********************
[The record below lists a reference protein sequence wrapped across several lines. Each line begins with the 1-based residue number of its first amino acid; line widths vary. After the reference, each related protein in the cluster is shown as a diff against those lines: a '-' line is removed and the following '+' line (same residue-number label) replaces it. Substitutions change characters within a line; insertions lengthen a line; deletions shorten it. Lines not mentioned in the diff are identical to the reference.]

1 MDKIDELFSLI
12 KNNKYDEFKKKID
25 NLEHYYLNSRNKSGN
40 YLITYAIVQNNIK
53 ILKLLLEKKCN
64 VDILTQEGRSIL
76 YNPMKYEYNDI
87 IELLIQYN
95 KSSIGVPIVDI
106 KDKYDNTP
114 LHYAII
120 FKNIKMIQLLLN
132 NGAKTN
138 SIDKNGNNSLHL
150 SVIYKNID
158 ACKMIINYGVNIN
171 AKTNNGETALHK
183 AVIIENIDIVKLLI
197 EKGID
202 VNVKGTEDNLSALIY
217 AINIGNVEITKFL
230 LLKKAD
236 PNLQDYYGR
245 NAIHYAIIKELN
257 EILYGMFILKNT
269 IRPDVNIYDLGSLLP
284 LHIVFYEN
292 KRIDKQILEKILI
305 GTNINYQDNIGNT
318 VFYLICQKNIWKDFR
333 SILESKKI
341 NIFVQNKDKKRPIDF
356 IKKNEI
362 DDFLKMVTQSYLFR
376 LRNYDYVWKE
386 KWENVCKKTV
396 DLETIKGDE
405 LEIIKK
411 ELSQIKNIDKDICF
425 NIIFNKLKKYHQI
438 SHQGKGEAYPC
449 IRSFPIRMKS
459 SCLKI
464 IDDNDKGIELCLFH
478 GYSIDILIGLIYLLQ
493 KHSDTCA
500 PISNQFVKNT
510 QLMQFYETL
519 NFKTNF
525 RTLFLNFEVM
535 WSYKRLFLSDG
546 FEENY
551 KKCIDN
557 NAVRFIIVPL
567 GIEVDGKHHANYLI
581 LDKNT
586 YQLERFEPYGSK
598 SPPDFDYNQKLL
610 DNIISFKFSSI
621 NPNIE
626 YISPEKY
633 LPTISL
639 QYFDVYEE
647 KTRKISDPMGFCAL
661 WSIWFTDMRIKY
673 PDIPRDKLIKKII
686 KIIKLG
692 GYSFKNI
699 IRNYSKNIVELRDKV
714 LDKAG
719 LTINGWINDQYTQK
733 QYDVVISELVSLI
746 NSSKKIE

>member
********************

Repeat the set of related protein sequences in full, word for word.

[The record below lists a reference protein sequence wrapped across several lines. Each line begins with the 1-based residue number of its first amino acid; line widths vary. After the reference, each related protein in the cluster is shown as a diff against those lines: a '-' line is removed and the following '+' line (same residue-number label) replaces it. Substitutions change characters within a line; insertions lengthen a line; deletions shorten it. Lines not mentioned in the diff are identical to the reference.]

1 MDKIDELFSLI
12 KNNKYDEFKKKID
25 NLEHYYLNSRNKSGN
40 YLITYAIVQNNIK
53 ILKLLLEKKCN
64 VDILTQEGRSIL
76 YNPMKYEYNDI
87 IELLIQYN
95 KSSIGVPIVDI
106 KDKYDNTP
114 LHYAII
120 FKNIKMIQLLLN
132 NGAKTN
138 SIDKNGNNSLHL
150 SVIYKNID
158 ACKMIINYGVNIN
171 AKTNNGETALHK
183 AVIIENIDIVKLLI
197 EKGID
202 VNVKGTEDNLSALIY
217 AINIGNVEITKFL
230 LLKKAD
236 PNLQDYYGR
245 NAIHYAIIKELN
257 EILYGMFILKNT
269 IRPDVNIYDLGSLLP
284 LHIVFYEN
292 KRIDKQILEKILI
305 GTNINYQDNIGNT
318 VFYLICQKNIWKDFR
333 SILESKKI
341 NIFVQNKDKKRPIDF
356 IKKNEI
362 DDFLKMVTQSYLFR
376 LRNYDYVWKE
386 KWENVCKKTV
396 DLETIKGDE
405 LEIIKK
411 ELSQIKNIDKDICF
425 NIIFNKLKKYHQI
438 SHQGKGEAYPC
449 IRSFPIRMKS
459 SCLKI
464 IDDNDKGIELCLFH
478 GYSIDILIGLIYLLQ
493 KHSDTCA
500 PISNQFVKNT
510 QLMQFYETL
519 NFKTNF
525 RTLFLNFEVM
535 WSYKRLFLSDG
546 FEENY
551 KKCIDN
557 NAVRFIIVPL
567 GIEVDGKHHANYLI
581 LDKNT
586 YQLERFEPYGSK
598 SPPDFDYNQKLL
610 DNIISFKFSSI
621 NPNIE
626 YISPEKY
633 LPTISL
639 QYFDVYEE
647 KTRKISDPMGFCAL
661 WSIWFTDMRIKY
673 PDIPRDKLIKKII
686 KIIKLG
692 GYSFKNI
699 IRNYSKNIVELRDKV
714 LDKAG
719 LTINGWINDQYTQK
733 QYDVVISELVSLI
746 NSSKKIE

>member